In India, Government can conduct surveillance only under the Indian Telegraph Act, 1885 and the Information Technology Act, 2000. However, both the Information Technology (IT) Act, 2000 and the Indian Telegraph Act, 1885 do not allow surveillance like this. Surveillance and interception of communication under the existing laws can be done only when it is absolutely necessary to do so for ensuring the security of the state, defense, sovereignty and integrity of India, to maintain friendly relations with foreign states or to investigate an offense. Even when such necessity exists, the Government cannot use spyware for the purpose of surveillance. Using spyware is as good as hacking a device. The spyware can access, copy and send data from a device to another device without authorization or knowledge of the user. All of these are offenses under Section 43 and 66 of the Information Technology Act.
Being a democratic nation, such unauthorized surveillance directly affects the Fundamental Right to Privacy of the individuals. As unanimously held by the Supreme Court in the case of Justice K.S. Puttaswamy (Retd) vs Union Of India and Ors. Writ Petition (Civil) No. 494 of 2012, an individual exercises his right to privacy by exercising absolute control over his personal data and does not lose his right to control merely due to his presence on the Internet.

In cases of surveillance like these, the violation of privacy affects the ideals of liberty and dignity as ensured by Article 21 of the Constitution of India. In today’s digital age, the concept of privacy has been blanketed by “zero detectable” surveillance. Pegasus scandal impedes the very ideals of democracy on which our nation has been founded. It endangers the nation’s sovereignty and as there is no accountable institutional framework or mechanism in place to protect citizens’ data and privacy, it forms a major source of concern for our nation. The lack of a reliable legal framework exposes the entire nation to such cyber risk. A ten-member committee led by retired Supreme Court Justice BN Srikrishna issued a detailed report on data protection in 2018 and proposed a Data Protection Bill. The draft bill is still pending for scrutiny before a Joint Parliamentary Committee.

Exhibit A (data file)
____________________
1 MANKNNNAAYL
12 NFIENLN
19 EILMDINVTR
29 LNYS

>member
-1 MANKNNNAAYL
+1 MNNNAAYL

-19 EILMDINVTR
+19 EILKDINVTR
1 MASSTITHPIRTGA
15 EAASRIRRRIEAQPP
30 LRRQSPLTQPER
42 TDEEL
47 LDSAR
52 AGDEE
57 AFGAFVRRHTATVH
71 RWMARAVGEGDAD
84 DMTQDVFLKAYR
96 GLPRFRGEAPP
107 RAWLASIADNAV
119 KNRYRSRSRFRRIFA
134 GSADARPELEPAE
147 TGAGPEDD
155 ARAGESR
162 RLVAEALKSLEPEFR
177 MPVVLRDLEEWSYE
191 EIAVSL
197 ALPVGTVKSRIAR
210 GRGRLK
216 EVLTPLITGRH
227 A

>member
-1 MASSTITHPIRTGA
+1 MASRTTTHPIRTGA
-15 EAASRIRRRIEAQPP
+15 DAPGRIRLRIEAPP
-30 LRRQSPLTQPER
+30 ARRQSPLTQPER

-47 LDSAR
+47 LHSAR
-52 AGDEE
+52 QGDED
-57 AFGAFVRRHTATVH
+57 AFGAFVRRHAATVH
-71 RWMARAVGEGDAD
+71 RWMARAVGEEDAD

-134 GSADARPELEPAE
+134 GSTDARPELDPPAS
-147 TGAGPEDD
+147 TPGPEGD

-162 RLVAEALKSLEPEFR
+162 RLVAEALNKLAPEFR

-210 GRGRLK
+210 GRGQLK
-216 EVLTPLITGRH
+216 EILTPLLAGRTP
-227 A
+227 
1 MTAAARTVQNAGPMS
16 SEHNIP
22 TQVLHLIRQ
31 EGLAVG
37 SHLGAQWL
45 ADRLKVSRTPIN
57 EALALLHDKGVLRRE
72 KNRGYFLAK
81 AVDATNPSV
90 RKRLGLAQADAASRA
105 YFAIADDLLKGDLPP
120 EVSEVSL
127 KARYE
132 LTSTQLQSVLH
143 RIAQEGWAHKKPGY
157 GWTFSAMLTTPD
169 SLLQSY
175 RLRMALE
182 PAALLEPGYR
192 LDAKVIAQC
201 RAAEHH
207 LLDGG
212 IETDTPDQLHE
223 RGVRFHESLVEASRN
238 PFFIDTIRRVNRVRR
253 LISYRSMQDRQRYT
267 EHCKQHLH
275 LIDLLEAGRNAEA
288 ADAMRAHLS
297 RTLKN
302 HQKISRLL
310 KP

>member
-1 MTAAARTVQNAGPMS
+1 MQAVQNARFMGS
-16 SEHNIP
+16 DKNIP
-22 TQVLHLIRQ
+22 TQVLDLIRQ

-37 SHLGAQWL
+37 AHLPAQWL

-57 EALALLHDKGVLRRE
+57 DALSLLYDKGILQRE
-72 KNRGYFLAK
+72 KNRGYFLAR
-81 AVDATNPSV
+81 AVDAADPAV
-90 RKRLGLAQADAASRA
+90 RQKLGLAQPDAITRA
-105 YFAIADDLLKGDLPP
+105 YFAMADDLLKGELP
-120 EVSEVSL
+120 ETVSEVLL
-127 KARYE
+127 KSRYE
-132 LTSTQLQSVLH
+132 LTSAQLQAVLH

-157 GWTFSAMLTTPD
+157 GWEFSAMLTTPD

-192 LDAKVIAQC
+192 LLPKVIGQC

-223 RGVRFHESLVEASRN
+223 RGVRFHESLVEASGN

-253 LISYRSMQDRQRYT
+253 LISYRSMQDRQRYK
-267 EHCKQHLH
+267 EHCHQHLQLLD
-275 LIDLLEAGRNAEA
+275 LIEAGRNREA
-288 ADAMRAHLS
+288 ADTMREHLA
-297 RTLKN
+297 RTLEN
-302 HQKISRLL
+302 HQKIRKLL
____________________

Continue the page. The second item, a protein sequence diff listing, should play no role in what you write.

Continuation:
The digitization process of India has accelerated manifold during the Covid 19 Pandemic. The use of smartphones and the internet is no longer a privilege rather it has now become a necessity. This increasing dependency on cyberspace for education, health and business makes it vital to have a comprehensive framework to deal with privacy infringement in cyberspace and other cybercrimes.

Supreme Court on Pegasus Surveillance
Till now 9 petitions have been filed in the Supreme Court about the Pegasus surveillance including the petition by Adv. ML Sharma, N Ram, director of Hindu Group of Publications, Rajya Sabha MP John Brittas. The petitions are being heard by a bench headed by Chief Justice of India NV Ramana and consisting of Justice Surya Kant. On the first hearing of he petition, on 5th August, the Supreme Court was of opinion that the allegations were serious if the reports are true as it leads to gross violation of privacy. However the Supreme Court also sought clarification as to why any complaint or FIR was not filed till now since the Pegasus surveillance was known since 2019. The Supreme Court asked the petitioners to serve copies of their petition to the Central Government as the court cannot go ahead with the hearing without the Central Government present. The Court is set hear the petions demanding a Court monitored SIT probe into the matter on 10th August when Central Government is present in the hearing.

The vision of creating Digital India by 2025, with more than 900 million internet users is plagued by the threat of the use of cyber warfare weapons by enemy states or organizations. To prevent the happening of such instances, it has become necessary for the Government to create strict privacy and data protection laws. With the increasing users of smartphones and the internet in India, the major loophole in our privacy protection laws is the lack of Data Protection Policy. According to the existing laws, there is no accountability as to who owns the digital data.
Authored By: Adv. Anant Sharma & Mahua Dutta